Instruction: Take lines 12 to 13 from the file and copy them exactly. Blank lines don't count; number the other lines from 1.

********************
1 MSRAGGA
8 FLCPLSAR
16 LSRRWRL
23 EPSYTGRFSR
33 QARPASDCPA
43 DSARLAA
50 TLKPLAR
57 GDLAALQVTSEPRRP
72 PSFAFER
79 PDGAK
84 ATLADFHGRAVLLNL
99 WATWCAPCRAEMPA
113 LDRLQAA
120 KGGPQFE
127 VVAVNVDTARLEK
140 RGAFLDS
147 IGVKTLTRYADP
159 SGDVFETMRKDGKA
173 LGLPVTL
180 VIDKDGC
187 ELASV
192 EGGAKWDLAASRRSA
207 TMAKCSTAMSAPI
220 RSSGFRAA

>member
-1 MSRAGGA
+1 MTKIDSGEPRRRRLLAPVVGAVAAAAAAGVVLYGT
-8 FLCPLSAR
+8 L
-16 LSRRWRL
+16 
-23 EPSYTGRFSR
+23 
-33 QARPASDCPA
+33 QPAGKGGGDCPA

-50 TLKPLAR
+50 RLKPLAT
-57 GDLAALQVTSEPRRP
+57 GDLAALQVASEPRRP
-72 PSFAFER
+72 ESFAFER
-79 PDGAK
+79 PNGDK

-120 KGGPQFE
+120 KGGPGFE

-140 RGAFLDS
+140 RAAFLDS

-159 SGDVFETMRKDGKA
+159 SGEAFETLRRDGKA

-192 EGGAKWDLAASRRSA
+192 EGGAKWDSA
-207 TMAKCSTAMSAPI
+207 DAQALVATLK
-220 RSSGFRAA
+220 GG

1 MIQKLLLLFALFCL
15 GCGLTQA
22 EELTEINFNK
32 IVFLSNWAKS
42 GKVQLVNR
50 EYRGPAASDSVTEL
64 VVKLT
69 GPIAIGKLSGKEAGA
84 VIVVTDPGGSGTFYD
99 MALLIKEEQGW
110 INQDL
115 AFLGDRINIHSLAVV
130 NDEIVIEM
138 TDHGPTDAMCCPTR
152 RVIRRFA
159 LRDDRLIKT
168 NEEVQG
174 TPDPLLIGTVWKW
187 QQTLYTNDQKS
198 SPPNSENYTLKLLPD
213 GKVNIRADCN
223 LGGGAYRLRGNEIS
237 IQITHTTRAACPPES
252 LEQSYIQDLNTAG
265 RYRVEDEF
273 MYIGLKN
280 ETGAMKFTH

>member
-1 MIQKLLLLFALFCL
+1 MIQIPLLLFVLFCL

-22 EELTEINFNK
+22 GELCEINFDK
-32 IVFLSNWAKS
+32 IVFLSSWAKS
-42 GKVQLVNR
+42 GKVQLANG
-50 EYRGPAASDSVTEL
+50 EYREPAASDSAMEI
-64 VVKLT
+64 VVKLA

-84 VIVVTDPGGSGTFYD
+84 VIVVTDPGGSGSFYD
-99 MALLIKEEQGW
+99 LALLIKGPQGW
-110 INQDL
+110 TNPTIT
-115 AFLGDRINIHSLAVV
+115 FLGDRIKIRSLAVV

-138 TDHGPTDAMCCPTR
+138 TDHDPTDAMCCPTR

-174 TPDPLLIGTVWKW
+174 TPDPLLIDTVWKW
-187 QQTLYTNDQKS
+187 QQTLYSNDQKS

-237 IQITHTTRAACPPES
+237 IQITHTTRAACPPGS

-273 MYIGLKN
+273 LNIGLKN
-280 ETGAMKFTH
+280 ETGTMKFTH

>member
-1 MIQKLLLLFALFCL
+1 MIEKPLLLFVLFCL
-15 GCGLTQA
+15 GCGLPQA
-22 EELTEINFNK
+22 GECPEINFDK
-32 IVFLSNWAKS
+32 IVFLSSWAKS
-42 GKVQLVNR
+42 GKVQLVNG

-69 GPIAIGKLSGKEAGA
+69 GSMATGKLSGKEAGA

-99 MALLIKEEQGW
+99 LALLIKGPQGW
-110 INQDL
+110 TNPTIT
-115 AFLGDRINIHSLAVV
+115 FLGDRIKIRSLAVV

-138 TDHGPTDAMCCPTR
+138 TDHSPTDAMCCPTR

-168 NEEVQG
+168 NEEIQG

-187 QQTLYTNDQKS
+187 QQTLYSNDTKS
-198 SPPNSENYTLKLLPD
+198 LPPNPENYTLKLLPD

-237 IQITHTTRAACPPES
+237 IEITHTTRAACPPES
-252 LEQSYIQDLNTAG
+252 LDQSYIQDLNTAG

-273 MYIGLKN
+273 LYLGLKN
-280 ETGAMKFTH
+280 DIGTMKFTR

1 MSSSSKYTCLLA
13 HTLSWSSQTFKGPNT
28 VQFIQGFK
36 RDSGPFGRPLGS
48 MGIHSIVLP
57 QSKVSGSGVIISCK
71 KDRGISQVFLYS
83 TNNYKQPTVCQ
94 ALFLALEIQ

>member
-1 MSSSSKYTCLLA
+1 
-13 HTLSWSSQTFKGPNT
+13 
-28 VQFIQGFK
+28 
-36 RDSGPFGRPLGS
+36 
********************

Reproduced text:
99 WATWCAPCRAEMPA
113 LDRLQAA